Uber's main rival in Israel is the Taxi Driver Union, which is regulated under Israeli law and the Transport Minister is politically dependent on the millions of Taxi driver votes every election year. Add to this the internal security issues facing Israeli's, such as potential hostage-taking by Palestinian drivers seeking a way into Israeli society and you get all the ingredients for a major blockade to Uber's concept. The Taxi's service in Israel uses Gett, an app service similar to Lyft and Uber, which operates the same way but for Taxi drivers.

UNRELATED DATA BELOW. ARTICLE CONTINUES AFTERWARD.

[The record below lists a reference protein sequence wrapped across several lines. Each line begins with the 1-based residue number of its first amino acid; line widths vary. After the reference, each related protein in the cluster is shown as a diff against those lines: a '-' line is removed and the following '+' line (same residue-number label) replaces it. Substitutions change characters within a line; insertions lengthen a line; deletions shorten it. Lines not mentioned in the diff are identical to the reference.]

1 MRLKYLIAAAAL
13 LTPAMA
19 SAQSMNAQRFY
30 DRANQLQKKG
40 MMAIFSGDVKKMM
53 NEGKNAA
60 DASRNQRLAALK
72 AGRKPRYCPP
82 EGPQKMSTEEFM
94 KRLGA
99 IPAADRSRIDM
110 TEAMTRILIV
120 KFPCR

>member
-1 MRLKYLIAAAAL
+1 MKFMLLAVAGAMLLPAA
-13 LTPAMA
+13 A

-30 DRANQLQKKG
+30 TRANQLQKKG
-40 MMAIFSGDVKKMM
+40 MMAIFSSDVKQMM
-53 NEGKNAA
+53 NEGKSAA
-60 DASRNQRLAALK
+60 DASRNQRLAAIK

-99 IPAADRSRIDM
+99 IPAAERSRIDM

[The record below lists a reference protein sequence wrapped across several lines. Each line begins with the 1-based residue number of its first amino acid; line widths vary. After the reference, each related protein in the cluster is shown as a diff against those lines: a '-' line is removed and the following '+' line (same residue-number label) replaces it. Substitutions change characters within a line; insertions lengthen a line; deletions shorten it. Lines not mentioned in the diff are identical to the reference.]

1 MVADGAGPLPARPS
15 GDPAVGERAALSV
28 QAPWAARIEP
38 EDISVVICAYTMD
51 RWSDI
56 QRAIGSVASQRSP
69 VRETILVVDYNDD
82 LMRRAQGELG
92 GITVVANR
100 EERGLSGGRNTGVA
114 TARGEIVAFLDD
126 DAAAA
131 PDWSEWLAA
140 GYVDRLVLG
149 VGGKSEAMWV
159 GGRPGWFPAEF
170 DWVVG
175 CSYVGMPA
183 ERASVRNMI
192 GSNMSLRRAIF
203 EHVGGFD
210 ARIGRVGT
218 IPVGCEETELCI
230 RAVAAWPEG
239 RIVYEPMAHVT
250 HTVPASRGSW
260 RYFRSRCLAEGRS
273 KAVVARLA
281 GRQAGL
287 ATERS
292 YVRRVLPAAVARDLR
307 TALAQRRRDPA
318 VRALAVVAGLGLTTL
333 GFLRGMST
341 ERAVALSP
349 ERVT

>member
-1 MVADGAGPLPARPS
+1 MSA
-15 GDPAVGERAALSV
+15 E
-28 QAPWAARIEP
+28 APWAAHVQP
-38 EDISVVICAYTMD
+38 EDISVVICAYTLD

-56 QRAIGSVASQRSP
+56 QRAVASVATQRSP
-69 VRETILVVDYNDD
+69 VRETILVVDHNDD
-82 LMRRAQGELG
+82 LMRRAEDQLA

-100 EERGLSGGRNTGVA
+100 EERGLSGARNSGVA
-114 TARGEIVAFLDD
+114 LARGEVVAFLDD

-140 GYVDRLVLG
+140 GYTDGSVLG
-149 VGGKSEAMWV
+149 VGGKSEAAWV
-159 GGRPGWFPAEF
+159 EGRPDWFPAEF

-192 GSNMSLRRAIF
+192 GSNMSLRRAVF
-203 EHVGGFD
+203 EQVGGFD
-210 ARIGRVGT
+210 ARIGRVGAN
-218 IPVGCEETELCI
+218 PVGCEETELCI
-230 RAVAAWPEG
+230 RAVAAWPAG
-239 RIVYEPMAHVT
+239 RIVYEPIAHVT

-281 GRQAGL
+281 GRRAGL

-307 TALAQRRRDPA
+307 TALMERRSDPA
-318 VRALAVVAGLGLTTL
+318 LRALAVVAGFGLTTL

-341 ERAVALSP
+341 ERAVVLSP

This has led to an injunction placed by the Israeli Regional Court in Tel Aviv that will be in effect from Wednesday and stops all UberNight and UberDay services from operating in Tel Aviv. This would-be Uber's pilot in Israel. Uber spokesperson stated that it would comply with the court's decision and will continue to negotiate a way to operate within the State. The main reason that the injunction was placed was due to the regulatory requirements that only registered Taxi drivers can operate for a fee. However, this is not so true, since there are a large number of transportation services that transport children, workers, and tourist, operated by unlicensed or specially licensed drivers, not necessarily taxi drivers. Having stated this, Israel is not allowing Uber easy access to the country, and according to many citizens, it would be safer that way due to the nature of the state and its relations within itself and with its neighbors.